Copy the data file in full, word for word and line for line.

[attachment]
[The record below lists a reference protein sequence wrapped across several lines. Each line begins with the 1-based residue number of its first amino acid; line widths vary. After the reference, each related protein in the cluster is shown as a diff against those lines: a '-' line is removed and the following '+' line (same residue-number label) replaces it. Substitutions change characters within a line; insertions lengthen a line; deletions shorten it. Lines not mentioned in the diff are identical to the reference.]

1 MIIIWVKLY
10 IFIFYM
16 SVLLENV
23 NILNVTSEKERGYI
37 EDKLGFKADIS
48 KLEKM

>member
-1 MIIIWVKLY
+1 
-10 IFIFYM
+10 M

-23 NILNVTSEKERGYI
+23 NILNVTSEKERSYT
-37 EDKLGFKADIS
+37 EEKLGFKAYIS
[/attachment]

[The record below lists a reference protein sequence wrapped across several lines. Each line begins with the 1-based residue number of its first amino acid; line widths vary. After the reference, each related protein in the cluster is shown as a diff against those lines: a '-' line is removed and the following '+' line (same residue-number label) replaces it. Substitutions change characters within a line; insertions lengthen a line; deletions shorten it. Lines not mentioned in the diff are identical to the reference.]

1 MIIIWVKLY
10 IFIFYM
16 SVLLENV
23 NILNVTSEKERGYI
37 EDKLGFKADIS
48 KLEKM

>member
-1 MIIIWVKLY
+1 
-10 IFIFYM
+10 M

-23 NILNVTSEKERGYI
+23 NILNVTSEKERSYT
-37 EDKLGFKADIS
+37 EEKLGFKAYIS